Our KLM flight, aka Delta, was an unremarkable 10-plus hours. Food wasn’t bad, but I don’t remember what it was. You could buy a meal if you wanted to, but they didn’t look all that different from the stuff everybody got anyway. We’d packed a few snacks and filled our aluminum bottles with water after we got through security, so we weren’t starving or thirsty, which made the food and drink service simply a welcome break in the journey.

I often take a little chemical friend along on a long flight to take the edge off and maybe be able to sleep. I slept a bit, but mostly I read and watched a couple of movies. I saw the latest James Bond film, which I’d already seen but didn’t mind seeing again. I also watched something else but now, a month later, I don’t remember what.

Amsterdam was a stopover on the way to Milan, Italy, which was a stopover on the way to Florence, which is where we were going. Layover time was about one hour which should have been quite enough time to walk out of one plane and get on another. And evidently it was quite enough time for all those who did just that. We, on the other hand, dawdled around a bit, refilled our water bottles and waited till the last few minutes to go to the gate.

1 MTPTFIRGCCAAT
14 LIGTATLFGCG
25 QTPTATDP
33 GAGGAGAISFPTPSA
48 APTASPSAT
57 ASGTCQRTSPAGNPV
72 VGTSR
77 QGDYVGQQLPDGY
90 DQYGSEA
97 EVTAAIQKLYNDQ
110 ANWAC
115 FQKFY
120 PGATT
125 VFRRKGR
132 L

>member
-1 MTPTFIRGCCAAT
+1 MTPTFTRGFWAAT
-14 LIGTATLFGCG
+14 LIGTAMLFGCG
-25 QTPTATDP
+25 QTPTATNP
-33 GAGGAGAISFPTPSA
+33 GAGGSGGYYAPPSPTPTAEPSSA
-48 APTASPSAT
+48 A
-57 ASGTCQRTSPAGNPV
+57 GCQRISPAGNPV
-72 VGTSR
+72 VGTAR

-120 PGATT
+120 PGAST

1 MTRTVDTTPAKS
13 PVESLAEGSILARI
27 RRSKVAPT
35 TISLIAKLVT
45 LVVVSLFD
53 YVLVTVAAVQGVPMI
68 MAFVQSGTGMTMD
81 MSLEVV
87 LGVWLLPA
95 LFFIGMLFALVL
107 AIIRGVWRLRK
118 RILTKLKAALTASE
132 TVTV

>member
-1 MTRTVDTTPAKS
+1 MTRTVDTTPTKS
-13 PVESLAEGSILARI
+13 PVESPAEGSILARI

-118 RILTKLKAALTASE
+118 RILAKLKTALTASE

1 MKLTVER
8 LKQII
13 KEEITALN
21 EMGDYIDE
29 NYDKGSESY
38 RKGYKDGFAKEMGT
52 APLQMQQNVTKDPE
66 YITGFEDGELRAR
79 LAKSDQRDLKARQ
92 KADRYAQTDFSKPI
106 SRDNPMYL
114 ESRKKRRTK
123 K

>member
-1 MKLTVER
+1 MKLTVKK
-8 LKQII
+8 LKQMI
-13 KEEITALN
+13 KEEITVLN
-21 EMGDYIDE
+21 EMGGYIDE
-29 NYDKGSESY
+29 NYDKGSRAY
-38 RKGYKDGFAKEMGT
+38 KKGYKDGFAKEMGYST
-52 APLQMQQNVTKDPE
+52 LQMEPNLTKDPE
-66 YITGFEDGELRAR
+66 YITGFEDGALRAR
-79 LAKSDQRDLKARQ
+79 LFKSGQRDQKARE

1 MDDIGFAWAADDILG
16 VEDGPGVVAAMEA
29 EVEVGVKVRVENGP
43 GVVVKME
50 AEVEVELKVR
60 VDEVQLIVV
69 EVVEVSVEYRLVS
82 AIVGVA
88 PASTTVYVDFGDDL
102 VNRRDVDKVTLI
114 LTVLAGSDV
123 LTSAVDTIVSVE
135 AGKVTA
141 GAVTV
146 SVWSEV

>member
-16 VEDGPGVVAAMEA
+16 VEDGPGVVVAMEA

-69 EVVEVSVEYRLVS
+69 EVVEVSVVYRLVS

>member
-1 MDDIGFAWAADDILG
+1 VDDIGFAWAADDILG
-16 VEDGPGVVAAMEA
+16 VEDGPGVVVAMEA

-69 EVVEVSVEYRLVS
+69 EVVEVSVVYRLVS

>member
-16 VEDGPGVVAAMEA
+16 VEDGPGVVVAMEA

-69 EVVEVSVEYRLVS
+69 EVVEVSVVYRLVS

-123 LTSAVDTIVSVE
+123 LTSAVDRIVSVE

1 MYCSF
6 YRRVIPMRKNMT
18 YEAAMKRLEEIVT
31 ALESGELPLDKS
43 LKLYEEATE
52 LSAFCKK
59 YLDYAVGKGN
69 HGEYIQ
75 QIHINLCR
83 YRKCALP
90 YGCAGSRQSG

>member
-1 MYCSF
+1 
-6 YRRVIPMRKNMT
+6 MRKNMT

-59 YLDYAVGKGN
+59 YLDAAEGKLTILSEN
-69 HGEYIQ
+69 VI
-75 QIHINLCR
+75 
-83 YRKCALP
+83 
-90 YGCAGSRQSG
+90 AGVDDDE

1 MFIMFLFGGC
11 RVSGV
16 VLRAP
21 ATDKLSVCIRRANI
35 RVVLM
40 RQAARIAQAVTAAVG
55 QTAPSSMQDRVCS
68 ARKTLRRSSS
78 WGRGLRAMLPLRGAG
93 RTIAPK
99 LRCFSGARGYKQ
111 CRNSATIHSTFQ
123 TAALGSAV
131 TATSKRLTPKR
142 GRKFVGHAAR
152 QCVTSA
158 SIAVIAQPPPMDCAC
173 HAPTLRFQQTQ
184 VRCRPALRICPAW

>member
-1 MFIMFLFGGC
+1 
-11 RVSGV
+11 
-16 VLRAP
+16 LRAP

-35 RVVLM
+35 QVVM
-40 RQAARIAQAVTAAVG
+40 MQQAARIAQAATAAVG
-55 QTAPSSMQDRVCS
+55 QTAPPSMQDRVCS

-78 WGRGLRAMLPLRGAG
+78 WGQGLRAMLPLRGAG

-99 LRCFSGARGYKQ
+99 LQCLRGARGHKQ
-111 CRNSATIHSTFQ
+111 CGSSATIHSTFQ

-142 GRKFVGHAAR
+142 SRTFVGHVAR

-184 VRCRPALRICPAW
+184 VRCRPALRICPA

Yikes! They’re doing security again. Since we hadn’t moved out of the secure area, we didn’t even think about having to go through security a second time.

Ok, not a problem except the line is pretty slow, and now we’re down to about 10 minutes before we absolutely have to get aboard. Last call had been called. Hurry up there! We need to get through.

“You sir, and you madam. The X-ray shows that your backpacks have aluminum bottles filled with a liquid substance.”

“Ummm, yes it’s just water, we didn’t know we’d…”